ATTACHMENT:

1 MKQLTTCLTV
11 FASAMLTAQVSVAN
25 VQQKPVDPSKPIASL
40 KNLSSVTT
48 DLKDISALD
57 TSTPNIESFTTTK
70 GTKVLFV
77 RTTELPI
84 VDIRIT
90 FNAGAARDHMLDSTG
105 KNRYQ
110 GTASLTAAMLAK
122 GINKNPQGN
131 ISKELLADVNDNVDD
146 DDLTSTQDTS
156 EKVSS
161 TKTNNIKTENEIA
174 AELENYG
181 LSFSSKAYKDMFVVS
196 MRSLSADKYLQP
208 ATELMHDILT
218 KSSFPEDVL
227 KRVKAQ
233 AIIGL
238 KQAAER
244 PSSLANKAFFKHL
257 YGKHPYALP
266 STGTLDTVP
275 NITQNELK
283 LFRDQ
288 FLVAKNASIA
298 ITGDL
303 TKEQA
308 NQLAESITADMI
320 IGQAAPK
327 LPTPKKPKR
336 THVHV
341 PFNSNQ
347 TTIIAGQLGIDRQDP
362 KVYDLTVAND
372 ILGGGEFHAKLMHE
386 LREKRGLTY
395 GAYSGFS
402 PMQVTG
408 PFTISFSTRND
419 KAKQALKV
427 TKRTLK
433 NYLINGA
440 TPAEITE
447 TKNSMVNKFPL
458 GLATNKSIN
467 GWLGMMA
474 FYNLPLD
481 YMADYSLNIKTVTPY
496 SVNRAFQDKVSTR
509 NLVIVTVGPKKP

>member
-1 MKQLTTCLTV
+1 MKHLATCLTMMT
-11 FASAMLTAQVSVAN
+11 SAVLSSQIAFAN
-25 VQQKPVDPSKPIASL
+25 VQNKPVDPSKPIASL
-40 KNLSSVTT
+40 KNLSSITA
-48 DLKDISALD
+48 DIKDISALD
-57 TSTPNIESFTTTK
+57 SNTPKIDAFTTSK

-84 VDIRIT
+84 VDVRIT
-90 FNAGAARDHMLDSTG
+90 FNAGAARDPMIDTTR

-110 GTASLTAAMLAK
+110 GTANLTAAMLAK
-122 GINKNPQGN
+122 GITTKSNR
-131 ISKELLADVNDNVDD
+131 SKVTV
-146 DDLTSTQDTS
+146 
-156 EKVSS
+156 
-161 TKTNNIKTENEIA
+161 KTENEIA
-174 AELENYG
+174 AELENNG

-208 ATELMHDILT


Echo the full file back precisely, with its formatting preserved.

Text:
1 MKQLTTCLTV
11 FASAMLTAQVSVAN
25 VQQKPVDPSKPIASL
40 KNLSSVTT
48 DLKDISALD
57 TSTPNIESFTTTK
70 GTKVLFV
77 RTTELPI
84 VDIRIT
90 FNAGAARDHMLDSTG
105 KNRYQ
110 GTASLTAAMLAK
122 GINKNPQGN
131 ISKELLADVNDNVDD
146 DDLTSTQDTS
156 EKVSS
161 TKTNNIKTENEIA
174 AELENYG
181 LSFSSKAYKDMFVVS
196 MRSLSADKYLQP
208 ATELMHDILT
218 KSSFPEDVL
227 KRVKAQ
233 AIIGL
238 KQAAER
244 PSSLANKAFFKHL
257 YGKHPYALP
266 STGTLDTVP
275 NITQNELK
283 LFRDQ
288 FLVAKNASIA
298 ITGDL
303 TKEQA
308 NQLAESITADMI
320 IGQAAPK
327 LPTPKKPKR
336 THVHV
341 PFNSNQ
347 TTIIAGQLGIDRQDP
362 KVYDLTVAND
372 ILGGGEFHAKLMHE
386 LREKRGLTY
395 GAYSGFS
402 PMQVTG
408 PFTISFSTRND
419 KAKQALKV
427 TKRTLK
433 NYLINGA
440 TPAEITE
447 TKNSMVNKFPL
458 GLATNKSIN
467 GWLGMMA
474 FYNLPLD
481 YMADYSLNIKTVTPY
496 SVNRAFQDKVSTR
509 NLVIVTVGPKKP

>member
-1 MKQLTTCLTV
+1 MKHLATCLTMMT
-11 FASAMLTAQVSVAN
+11 SAVLSSQIAFAN
-25 VQQKPVDPSKPIASL
+25 VQNKPVDPSKPIASL
-40 KNLSSVTT
+40 KNLSSITA
-48 DLKDISALD
+48 DIKDISALD
-57 TSTPNIESFTTTK
+57 SNTPKIDAFTTSK

-84 VDIRIT
+84 VDVRIT
-90 FNAGAARDHMLDSTG
+90 FNAGAARDPMIDTTR

-110 GTASLTAAMLAK
+110 GTANLTAAMLAK
-122 GINKNPQGN
+122 GITTKSNR
-131 ISKELLADVNDNVDD
+131 SKVTV
-146 DDLTSTQDTS
+146 
-156 EKVSS
+156 
-161 TKTNNIKTENEIA
+161 KTENEIA
-174 AELENYG
+174 AELENNG

-208 ATELMHDILT